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Lessons for business from Formula One

City’s Cass Business School hosts intriguing debate with leading analysts

Formula One (F1) attracts fanatic followers. Its drivers are celebrities and it made Ferrari a household name.

Behind the glamour, the sport is estimated to be worth annually over $4billion and it continues to grow.

To explore the F1 phenomenon and to see what lessons can be learned from it, Cass Business School invited leading industry analysts for a panel discussion 'Competing in turbulent environments: lessons from F1.'

A packed auditorium enjoyed insights from panellists:

  • James Allen - BBC Radio 5 F1 commentator and Financial Times F1 correspondent
  • Gary Anderson - former BBC F1 technical analyst, now Autosport journalist
  • Nick Fry - former CEO Mercedes Grand Prix (F1)null
  • Dr Amanda Goodall - Senior Lecturer in Management, Cass Business School
  • Mark Jenkins - Professor of Business Strategy, Cranfield School of Management
  • Joe Saward - F1 journalist and blogger
  • Dr Paolo Aversa - Marie Curie Fellow of Strategy, Cass Business School, Event chair

The group highlighted the following lessons for business:

  • Clear objectives: in F1 this is easy - win races. Businesses need to ensure they keep firmly focused on what they are setting out to achieve
  • Total clarity of purpose. Knowing where every penny is spent helps achieve business objectives.
  • Change management: F1 teams are some of the most agile business units in operation. They are constantly looking for ways to develop and become better at what they do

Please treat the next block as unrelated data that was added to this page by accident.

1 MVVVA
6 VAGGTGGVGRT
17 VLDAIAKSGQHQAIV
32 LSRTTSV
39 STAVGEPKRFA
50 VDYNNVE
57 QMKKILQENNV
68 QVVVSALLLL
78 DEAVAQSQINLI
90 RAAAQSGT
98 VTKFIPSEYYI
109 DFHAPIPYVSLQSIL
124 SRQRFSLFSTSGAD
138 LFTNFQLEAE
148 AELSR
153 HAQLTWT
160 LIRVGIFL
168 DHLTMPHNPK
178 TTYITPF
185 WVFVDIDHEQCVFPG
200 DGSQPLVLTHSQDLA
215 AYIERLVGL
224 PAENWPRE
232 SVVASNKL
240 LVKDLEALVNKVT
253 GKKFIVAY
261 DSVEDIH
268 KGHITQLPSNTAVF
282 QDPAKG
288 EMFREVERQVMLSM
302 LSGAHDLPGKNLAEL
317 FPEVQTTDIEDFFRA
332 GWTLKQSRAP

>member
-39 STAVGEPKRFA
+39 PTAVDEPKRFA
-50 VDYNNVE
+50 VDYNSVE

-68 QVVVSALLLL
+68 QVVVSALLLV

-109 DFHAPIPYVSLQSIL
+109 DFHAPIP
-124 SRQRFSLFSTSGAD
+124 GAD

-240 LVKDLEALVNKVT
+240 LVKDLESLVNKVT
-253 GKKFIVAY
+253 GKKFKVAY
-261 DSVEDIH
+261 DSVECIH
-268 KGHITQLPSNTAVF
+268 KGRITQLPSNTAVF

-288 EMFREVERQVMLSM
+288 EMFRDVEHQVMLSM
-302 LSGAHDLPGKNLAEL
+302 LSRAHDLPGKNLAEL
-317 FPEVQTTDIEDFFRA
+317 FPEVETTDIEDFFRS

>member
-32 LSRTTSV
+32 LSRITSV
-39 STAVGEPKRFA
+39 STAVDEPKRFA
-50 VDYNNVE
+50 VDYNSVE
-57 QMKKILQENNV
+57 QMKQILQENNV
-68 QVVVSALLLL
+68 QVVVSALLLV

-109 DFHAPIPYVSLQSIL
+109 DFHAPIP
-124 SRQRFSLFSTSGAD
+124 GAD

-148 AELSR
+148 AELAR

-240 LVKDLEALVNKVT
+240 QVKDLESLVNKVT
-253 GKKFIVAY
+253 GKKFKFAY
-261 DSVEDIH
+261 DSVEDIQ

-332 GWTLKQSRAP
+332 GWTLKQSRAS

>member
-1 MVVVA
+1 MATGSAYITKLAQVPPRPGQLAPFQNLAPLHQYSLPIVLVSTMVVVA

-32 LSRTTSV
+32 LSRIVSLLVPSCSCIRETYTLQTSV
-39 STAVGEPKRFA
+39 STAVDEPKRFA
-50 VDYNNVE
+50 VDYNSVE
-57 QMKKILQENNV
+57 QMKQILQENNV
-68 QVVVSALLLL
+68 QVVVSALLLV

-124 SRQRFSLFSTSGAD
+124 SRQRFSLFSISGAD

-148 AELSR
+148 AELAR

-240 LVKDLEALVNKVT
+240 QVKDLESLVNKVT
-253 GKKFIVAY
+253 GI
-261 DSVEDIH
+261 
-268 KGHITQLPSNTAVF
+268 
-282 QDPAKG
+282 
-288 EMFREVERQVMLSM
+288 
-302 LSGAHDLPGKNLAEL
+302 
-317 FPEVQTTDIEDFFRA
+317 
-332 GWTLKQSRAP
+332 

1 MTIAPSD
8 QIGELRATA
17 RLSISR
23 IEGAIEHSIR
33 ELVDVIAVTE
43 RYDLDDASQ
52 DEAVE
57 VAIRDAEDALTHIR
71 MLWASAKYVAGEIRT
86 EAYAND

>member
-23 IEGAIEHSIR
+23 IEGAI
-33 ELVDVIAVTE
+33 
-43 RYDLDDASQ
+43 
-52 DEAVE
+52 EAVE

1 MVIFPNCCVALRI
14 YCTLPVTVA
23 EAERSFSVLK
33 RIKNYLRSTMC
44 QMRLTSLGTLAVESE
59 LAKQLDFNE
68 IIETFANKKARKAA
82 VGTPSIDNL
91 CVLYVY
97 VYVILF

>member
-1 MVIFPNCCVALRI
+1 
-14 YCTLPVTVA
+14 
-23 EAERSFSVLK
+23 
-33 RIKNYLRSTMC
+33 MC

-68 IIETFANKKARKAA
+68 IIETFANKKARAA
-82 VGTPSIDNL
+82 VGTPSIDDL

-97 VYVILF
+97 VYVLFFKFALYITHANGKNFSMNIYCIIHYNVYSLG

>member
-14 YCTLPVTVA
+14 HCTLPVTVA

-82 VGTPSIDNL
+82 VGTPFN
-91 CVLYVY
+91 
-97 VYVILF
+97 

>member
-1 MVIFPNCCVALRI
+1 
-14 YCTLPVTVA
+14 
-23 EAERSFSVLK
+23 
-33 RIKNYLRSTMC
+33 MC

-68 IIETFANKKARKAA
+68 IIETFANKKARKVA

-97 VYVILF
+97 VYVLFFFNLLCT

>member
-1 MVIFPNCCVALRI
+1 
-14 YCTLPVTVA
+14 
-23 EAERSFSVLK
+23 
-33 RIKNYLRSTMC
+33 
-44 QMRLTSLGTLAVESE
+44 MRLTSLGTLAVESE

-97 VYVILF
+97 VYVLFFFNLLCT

• Speed of reaction: if a team doesn't know how to do something, or something is wrong, they find out how to do it or change it - often in the two weeks in between races
  • Get the best people. Understanding data, high investments and strategy alone are not sufficient
  • Choose the best leaders with the right experience. Research demonstrates the best leaders have a deep knowledge of the core business. In F1, team principles who were previously drivers had a 16% higher chance of their team winning or scoring a podium place
  • Money helps teams to win, but often does not make the success durable. To make the success sustainable, constant incremental improvements help more than occasional big money injections
  • Diversify the business model. For example, F1 technology has been adapted to stream data from ambulances to hospitals so doctors can begin a diagnosis whilst a patient is still en route.

The panellists sparked a lively twitter debate, the highlights of which can be found on Storify.

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